Skip to main content

Learn About Shotgun Shells with Marty Fischer

provided by John E. Phillips

“I’ve been on the Mossy Oak National ProStaff ever since the company has had a ProStaff,” said Marty Fischer, one of the nation’s top shotgun-shooting instructors and clay-target course designers. Fischer has multiple gold medals from several World Skeet Championships and Sporting Clays. For many years, Fischer competed in shotgun shooting events worldwide. Now he helps design clay-target courses and teaches shotgun shooting (the past 30 years) at wing-shooting schools and to national competitors. After seeing Fischer shoot in the dove field, I’m convinced that he shoots fewer shells to take more doves than anyone with whom I’ve ever hunted. Fischer has shot birds on four continents and in 11 countries.

dove hunting

Most dove hunters believe that the more shells they shoot, the more doves they’ll take. So, they’ll have 4-5 boxes of shells and blast away. They also think they’ll get the most bang out of their bucks, by buying the cheapest shells because they are on sale just before dove season. However, both of these assumptions are totally wrong. 

At this writing, I think there are about 18 different ammunition companies either making shot shells in this country or having them shipped in from overseas. To take more doves with fewer shells, you need to know more about what’s inside those shells. Most shotgun shells are made up of lead and antimony, an additive that’s added to lead shot. This makes the lead harder, and therefore, the more antimony in a lead shot, the tighter your pattern will be. Lead is very soft. If you shoot shells with shot that’s 100-percent lead, the pellets will start banging against each other that create flat spots. Then when the shell comes out of the barrel, the shot no longer will go straight, but will fly away, giving you a terrible pattern. That’s why the steel shot pattern is much tighter than the lead shot; it doesn’t deform.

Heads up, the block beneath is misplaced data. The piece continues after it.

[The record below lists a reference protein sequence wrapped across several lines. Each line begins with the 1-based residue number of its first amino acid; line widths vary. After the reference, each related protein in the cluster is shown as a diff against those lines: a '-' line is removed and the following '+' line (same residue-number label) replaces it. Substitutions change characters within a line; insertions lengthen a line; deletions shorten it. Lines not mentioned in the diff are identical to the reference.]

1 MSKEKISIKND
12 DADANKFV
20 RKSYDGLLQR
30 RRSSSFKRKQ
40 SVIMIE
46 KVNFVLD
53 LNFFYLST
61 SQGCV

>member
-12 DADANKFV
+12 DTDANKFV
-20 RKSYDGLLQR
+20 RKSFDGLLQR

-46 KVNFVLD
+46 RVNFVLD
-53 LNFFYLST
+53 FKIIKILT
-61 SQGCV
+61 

I always shoot quality target loads in a dove field (the same shells you shoot for skeet, trap and sporting clays). I like 3 drams, 1 ounce or 1-1/8-ounces of powder with either a No. 7-1/2 or a No. 8 shot, because target loads have a higher content of alloy than the wholesale shells you find just before and during dove season. The same shells that I shoot at sporting competitions are the same shells I shoot while dove hunting. I want to shoot a shell that’s moving at 1,200-1,350 feet per second, which equates to about 900 miles per hour. Usually, those shell speeds will be printed on the box of target loads under the muzzle velocity. 

Frequently, a dove hunter will say, “I bet those target loads are much more expensive than the dove loads that are on sale.” Then I’ll explain, “The least expensive part of the dove hunt is the shell. The difference in target loads and discount dove loads is about $2 per box. This means that if you shoot about 100 shells, the target loads only will cost you $8 more than the less expensive dove loads that don’t work as well. Walmart currently sells Winchester AA shells, and most target shooters use these because of how hard the pellets are. For a few dollars more, you can shoot better shells and will more than likely take more doves. 

If I see a dove hunter shooting 100 shells in the field to get their limit of doves, I know that they’re not a very good wing shooter. Better shells not only make you a better shooter but also a better dove hunter. 

Learn more about Marty Fisher:

Latest Content